I’ve been working on raising queens, so far only hatched, unplanned, queen cells. I’ve got a Apidea hive, and a mating hive that I created myself using frames similar to Apidea frames. Well Apideas are not cheap, and not big enough to be left alone for long without support feeding. My first attempt at making my own was pretty successful, but it had one of the issues that the Apidea had also, trying to load it with worker bees was not easy. Also it was multi chamber, with easy mini-colony only being big enough to hold over for a few weeks. Will I continue to use them? Well, yes, apart from anything else the project I’m about to outline is not proven.
What is a Super queen mating hive?
Put simply, the idea is to use a national super as a mating hive. The simplicity of taking a standard piece of hiveware, with standard frames with foundation; where the bees can be transferred easily by frame swapping from an active colony’s super.
Now using a whole super for one mating hive is a bit excessive, as as with my first DIY job, I split it into multiple parts. Given I wanted it to have it be a bit more self sustaining than the Apidea size model, I figured two frames would be too few, so three or more was the plan. A super fits 12 frames, but I needed a bit of space for walls between each compartment and for manipulation. Nine frames left a lot of space for brace comb, so I decided on having a 4, 3, 4 setup; having the extra advantage of trialling the different number of frames. The sections needed to be kept separate so the dividers needed to come up above the frames and to be affixed to the bottom.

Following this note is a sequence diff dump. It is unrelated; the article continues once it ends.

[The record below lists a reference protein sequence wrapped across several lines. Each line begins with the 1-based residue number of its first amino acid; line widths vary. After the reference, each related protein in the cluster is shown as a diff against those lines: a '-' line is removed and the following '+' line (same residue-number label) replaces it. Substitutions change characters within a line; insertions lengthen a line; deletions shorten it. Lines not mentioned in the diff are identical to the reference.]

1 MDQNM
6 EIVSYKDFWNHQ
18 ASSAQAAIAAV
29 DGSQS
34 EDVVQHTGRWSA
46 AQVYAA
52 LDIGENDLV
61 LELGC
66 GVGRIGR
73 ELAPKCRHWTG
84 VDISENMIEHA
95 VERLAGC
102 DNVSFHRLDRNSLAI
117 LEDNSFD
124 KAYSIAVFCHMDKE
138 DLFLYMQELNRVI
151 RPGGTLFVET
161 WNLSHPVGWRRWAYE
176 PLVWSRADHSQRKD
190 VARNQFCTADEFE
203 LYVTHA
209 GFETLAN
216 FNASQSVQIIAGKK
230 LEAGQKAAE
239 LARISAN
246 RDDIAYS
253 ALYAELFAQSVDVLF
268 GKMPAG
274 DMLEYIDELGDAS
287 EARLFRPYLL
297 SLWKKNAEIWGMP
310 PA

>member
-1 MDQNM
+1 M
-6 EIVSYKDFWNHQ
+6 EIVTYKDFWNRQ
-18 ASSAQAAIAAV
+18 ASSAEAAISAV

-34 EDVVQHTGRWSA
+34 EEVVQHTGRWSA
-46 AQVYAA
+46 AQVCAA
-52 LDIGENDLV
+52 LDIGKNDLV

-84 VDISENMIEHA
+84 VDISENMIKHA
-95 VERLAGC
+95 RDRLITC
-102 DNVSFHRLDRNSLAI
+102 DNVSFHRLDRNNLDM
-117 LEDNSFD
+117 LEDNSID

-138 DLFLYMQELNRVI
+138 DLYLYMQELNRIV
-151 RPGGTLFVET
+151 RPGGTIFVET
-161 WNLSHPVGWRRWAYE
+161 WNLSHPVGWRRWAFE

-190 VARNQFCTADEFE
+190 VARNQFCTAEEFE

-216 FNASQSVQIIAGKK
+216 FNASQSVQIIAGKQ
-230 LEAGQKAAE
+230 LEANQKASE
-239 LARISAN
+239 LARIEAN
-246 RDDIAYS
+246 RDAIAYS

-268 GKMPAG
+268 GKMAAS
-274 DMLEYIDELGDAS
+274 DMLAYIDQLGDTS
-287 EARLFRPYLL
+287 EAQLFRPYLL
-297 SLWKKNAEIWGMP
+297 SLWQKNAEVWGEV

The sections needed to be open-able independently to prevent the individual colonies fighting with each other on inspection. They also have a hole in the crown board for when I get round to making a feeder to support them.
Then finally, I decided they should exit the hive separately, two to the front, with their own ‘alighting board’ to land on ahead of entering through a small defend-able entrance.
Well I’m going to
- cut a hole in the far side for the centre chamber
- paint the entrances different colours to help prevent drifting.
- cut out the floor of each chamber and put mesh under them so they will have a varroa floor, and ventilation.
- make a roof for it
- make a stand for it
- add foundation to the frames that don’t have it.